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The Chalice
Sunday, August 30 2020

‘Splintered Messiah’:

I don’t want a splintered Messiah

In a sweat stained greasy grey robe

I want a new one

I couldn’t take this one to parties

People would say ‘Who’s your friend?’

I’d give an embarrassed giggle and change the subject.

If I took him home

I’d have to bandage his hands

The neighbors would think he’s a football hooligan

I don’t want his cross in the hall

It doesn’t go with the wallpaper

I don’t want him standing there

Like a sad ballet dancer with holes in his tights

I want a different Messiah

Streamlined and inoffensive

I want one from a catalogue

Who’s as quiet as a monastery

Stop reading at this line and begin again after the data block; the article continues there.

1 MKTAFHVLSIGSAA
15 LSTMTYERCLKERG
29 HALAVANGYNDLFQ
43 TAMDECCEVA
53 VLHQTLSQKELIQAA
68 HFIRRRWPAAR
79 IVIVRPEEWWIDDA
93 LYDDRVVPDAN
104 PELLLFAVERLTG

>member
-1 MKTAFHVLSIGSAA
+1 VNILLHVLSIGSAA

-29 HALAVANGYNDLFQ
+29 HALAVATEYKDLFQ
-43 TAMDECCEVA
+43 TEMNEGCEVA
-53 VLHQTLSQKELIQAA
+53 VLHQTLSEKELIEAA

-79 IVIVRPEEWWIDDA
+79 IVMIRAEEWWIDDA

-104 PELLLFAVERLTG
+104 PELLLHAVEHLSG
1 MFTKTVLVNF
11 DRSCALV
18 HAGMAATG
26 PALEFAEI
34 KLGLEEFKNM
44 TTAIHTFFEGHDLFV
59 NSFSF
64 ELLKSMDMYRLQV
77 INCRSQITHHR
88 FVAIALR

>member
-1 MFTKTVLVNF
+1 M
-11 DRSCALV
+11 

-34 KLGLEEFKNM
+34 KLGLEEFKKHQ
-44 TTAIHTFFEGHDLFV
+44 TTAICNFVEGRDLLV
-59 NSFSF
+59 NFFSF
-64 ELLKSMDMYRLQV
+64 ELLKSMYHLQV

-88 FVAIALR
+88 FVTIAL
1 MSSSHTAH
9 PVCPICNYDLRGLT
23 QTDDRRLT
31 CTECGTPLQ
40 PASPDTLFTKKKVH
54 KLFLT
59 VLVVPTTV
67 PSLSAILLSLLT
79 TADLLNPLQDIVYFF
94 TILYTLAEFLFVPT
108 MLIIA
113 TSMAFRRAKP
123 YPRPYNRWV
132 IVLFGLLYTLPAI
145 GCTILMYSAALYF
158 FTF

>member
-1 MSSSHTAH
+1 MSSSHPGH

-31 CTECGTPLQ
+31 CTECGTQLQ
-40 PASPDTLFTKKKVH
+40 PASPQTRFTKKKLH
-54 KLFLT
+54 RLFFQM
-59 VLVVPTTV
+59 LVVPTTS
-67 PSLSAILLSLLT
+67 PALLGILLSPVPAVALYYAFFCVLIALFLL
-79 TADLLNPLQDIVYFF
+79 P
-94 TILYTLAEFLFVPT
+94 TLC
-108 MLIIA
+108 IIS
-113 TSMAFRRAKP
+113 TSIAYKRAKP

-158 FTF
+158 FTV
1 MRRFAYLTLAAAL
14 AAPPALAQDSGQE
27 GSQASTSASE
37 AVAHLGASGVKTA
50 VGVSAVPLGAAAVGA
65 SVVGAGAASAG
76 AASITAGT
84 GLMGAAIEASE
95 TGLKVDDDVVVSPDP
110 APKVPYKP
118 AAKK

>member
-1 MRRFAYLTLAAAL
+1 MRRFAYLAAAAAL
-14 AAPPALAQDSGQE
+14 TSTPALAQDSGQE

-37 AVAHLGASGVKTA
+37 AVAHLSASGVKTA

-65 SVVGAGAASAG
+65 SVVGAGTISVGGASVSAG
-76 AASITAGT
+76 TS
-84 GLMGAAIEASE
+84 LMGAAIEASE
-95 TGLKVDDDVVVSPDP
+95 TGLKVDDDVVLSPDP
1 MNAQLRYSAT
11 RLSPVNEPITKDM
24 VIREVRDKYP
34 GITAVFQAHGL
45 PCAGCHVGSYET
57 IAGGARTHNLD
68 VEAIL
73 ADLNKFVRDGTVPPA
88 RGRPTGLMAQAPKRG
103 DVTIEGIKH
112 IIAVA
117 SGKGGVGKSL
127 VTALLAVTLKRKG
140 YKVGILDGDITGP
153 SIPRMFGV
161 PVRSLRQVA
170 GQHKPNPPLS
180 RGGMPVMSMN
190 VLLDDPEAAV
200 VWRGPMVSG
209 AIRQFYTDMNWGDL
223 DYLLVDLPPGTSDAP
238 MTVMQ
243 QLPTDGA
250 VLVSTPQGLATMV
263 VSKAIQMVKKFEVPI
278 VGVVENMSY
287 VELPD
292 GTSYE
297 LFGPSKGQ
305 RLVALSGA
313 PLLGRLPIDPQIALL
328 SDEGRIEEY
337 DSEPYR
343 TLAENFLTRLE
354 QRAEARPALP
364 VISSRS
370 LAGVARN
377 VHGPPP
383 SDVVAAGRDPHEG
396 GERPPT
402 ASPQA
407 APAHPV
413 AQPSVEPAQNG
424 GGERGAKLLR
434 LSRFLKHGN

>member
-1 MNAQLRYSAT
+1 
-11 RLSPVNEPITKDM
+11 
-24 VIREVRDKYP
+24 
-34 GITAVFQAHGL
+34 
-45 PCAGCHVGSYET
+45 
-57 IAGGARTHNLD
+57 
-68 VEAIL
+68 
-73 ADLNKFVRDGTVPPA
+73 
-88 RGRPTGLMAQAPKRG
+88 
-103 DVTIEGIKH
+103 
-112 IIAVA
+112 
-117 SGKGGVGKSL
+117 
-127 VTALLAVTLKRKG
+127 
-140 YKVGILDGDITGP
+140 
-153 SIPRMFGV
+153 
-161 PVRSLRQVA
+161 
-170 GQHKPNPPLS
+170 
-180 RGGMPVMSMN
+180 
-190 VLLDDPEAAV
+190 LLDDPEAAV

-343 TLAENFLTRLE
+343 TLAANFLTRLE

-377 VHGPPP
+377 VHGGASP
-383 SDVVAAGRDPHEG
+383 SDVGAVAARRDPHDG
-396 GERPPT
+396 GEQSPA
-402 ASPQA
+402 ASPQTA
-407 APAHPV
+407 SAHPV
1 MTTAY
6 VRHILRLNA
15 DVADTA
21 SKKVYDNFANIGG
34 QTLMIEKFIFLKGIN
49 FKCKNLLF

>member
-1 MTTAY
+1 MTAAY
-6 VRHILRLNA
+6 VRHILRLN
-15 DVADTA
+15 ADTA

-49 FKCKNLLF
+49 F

I want a package tour Messiah

Not one who takes me to Golgotha

I want a King of Kings

With blow waves in his hair

I don’t want the true Christ

I want a false one.

-Stewart Henderson

I want a false one.

In Sunday’s gospel, the Jesus continues to help the disciples understand God’s will for him as the Messiah. But he also knows that his disciples, good students that they are, may only be able to understand his mission by “seeing” it for themselves. Enough talking. He will have to show them that he must “go to Jerusalem and suffer many things from the elders, chief priests and scribes and then be killed and on the 3rd, day be raised up.” Peter will not have his Messiah suffer. He does not want a splintered Messiah, but rather wants a strong, courageous Messiah who will help them defeat the Romans and bring Israel back to it’s rightful standing for the Jews.“